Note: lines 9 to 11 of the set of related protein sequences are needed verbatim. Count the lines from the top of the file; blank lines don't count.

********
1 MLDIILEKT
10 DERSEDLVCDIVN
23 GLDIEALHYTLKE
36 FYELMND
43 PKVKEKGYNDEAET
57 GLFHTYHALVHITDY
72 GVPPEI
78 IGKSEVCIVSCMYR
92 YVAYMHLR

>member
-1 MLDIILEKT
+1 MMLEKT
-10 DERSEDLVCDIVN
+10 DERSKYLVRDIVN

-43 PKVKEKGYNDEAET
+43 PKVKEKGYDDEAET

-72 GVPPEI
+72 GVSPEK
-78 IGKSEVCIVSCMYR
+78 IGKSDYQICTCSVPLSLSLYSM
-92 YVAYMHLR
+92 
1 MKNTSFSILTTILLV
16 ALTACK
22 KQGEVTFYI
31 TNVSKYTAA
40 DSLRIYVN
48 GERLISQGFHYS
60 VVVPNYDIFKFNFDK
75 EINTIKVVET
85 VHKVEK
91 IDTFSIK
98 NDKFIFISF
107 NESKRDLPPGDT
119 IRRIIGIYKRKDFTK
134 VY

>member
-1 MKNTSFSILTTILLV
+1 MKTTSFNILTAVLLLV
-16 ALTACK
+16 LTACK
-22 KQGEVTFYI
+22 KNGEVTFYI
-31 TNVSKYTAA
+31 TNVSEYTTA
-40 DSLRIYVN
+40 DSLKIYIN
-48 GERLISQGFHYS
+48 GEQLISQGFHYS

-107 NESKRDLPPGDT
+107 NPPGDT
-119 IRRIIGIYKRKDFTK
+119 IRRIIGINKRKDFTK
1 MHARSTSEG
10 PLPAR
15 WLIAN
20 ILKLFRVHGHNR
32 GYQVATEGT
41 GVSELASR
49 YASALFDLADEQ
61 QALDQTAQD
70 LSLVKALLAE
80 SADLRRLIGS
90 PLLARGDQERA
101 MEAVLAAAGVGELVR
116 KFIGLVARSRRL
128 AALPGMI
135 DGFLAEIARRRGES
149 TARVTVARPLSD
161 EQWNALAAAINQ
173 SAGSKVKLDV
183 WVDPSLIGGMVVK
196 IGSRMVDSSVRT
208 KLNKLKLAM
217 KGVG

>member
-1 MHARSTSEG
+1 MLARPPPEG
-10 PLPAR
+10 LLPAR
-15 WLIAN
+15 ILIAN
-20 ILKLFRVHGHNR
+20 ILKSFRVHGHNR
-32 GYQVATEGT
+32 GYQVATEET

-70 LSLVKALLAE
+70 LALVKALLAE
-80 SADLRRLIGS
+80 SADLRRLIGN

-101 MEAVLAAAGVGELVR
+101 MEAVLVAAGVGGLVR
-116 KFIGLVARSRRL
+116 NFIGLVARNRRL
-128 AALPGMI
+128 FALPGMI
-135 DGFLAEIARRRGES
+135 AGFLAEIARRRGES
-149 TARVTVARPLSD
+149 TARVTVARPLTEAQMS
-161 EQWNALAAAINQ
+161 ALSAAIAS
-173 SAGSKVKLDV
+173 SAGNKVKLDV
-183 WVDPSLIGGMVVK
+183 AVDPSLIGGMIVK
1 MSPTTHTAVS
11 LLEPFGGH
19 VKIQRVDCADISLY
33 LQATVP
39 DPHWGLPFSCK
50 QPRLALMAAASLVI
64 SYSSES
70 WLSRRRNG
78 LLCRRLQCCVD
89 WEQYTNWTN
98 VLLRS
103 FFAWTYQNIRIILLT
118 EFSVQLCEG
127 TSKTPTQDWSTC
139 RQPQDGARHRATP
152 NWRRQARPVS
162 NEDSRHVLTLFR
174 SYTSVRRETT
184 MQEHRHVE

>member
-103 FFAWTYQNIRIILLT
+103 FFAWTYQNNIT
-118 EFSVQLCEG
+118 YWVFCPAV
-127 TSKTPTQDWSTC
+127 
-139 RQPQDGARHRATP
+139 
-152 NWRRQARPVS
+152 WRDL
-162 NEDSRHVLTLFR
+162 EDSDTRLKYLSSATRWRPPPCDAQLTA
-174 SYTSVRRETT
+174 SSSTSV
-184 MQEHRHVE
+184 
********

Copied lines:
92 YVAYMHLR

>member
-1 MLDIILEKT